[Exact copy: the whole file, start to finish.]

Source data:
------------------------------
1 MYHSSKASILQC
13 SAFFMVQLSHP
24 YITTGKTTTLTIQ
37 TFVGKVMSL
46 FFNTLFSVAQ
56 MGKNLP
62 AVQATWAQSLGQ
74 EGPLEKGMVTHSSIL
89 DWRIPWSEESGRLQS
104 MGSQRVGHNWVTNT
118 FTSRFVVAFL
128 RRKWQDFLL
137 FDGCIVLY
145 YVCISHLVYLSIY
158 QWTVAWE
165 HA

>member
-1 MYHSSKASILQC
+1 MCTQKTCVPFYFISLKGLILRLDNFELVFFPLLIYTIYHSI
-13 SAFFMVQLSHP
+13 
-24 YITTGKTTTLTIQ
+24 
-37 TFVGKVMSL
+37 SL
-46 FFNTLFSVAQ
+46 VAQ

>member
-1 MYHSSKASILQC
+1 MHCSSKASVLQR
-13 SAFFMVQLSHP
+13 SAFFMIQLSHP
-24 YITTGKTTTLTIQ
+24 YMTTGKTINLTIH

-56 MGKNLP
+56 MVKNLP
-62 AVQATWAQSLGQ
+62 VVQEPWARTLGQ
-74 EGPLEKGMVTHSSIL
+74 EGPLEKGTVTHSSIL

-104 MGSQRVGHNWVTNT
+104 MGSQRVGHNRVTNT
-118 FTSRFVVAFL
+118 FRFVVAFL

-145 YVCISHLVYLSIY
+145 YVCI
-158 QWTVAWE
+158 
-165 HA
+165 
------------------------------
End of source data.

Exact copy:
1 MYHSSKASILQC
13 SAFFMVQLSHP
24 YITTGKTTTLTIQ
37 TFVGKVMSL
46 FFNTLFSVAQ
56 MGKNLP
62 AVQATWAQSLGQ
74 EGPLEKGMVTHSSIL
89 DWRIPWSEESGRLQS
104 MGSQRVGHNWVTNT
118 FTSRFVVAFL
128 RRKWQDFLL
137 FDGCIVLY
145 YVCISHLVYLSIY
158 QWTVAWE
165 HA

>member
-1 MYHSSKASILQC
+1 MCTQKTCVPFYFISLKGLILRLDNFELVFFPLLIYTIYHSI
-13 SAFFMVQLSHP
+13 
-24 YITTGKTTTLTIQ
+24 
-37 TFVGKVMSL
+37 SL
-46 FFNTLFSVAQ
+46 VAQ

>member
-1 MYHSSKASILQC
+1 MHCSSKASVLQR
-13 SAFFMVQLSHP
+13 SAFFMIQLSHP
-24 YITTGKTTTLTIQ
+24 YMTTGKTINLTIH

-56 MGKNLP
+56 MVKNLP
-62 AVQATWAQSLGQ
+62 VVQEPWARTLGQ
-74 EGPLEKGMVTHSSIL
+74 EGPLEKGTVTHSSIL

-104 MGSQRVGHNWVTNT
+104 MGSQRVGHNRVTNT
-118 FTSRFVVAFL
+118 FRFVVAFL

-145 YVCISHLVYLSIY
+145 YVCI
-158 QWTVAWE
+158 
-165 HA
+165 